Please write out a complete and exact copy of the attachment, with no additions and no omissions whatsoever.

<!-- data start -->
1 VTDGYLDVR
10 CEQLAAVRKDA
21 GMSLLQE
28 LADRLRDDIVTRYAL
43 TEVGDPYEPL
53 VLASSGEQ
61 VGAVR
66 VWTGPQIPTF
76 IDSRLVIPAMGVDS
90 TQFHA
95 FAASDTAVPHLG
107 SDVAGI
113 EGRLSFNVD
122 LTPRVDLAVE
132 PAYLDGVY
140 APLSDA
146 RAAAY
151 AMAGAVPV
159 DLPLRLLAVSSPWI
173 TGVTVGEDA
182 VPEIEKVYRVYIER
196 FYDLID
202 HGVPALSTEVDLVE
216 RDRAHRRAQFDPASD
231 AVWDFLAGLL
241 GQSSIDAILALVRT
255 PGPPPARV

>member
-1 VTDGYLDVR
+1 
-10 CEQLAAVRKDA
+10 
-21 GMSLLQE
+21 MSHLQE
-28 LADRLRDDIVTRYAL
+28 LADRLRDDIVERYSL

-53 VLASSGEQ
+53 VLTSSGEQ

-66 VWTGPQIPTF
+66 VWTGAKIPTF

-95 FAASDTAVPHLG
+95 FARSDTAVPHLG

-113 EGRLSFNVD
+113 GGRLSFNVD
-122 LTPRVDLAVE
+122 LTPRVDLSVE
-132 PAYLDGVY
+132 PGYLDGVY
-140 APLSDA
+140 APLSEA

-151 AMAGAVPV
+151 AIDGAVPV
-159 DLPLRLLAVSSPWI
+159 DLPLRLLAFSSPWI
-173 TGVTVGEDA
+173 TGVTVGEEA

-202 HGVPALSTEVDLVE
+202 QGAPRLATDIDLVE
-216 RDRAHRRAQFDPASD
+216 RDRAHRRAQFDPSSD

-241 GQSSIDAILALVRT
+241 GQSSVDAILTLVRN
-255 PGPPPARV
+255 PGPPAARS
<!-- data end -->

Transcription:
1 VTDGYLDVR
10 CEQLAAVRKDA
21 GMSLLQE
28 LADRLRDDIVTRYAL
43 TEVGDPYEPL
53 VLASSGEQ
61 VGAVR
66 VWTGPQIPTF
76 IDSRLVIPAMGVDS
90 TQFHA
95 FAASDTAVPHLG
107 SDVAGI
113 EGRLSFNVD
122 LTPRVDLAVE
132 PAYLDGVY
140 APLSDA
146 RAAAY
151 AMAGAVPV
159 DLPLRLLAVSSPWI
173 TGVTVGEDA
182 VPEIEKVYRVYIER
196 FYDLID
202 HGVPALSTEVDLVE
216 RDRAHRRAQFDPASD
231 AVWDFLAGLL
241 GQSSIDAILALVRT
255 PGPPPARV

>member
-1 VTDGYLDVR
+1 
-10 CEQLAAVRKDA
+10 
-21 GMSLLQE
+21 MSHLQE
-28 LADRLRDDIVTRYAL
+28 LADRLRDDIVERYSL

-53 VLASSGEQ
+53 VLTSSGEQ

-66 VWTGPQIPTF
+66 VWTGAKIPTF

-95 FAASDTAVPHLG
+95 FARSDTAVPHLG

-113 EGRLSFNVD
+113 GGRLSFNVD
-122 LTPRVDLAVE
+122 LTPRVDLSVE
-132 PAYLDGVY
+132 PGYLDGVY
-140 APLSDA
+140 APLSEA

-151 AMAGAVPV
+151 AIDGAVPV
-159 DLPLRLLAVSSPWI
+159 DLPLRLLAFSSPWI
-173 TGVTVGEDA
+173 TGVTVGEEA

-202 HGVPALSTEVDLVE
+202 QGAPRLATDIDLVE
-216 RDRAHRRAQFDPASD
+216 RDRAHRRAQFDPSSD

-241 GQSSIDAILALVRT
+241 GQSSVDAILTLVRN
-255 PGPPPARV
+255 PGPPAARS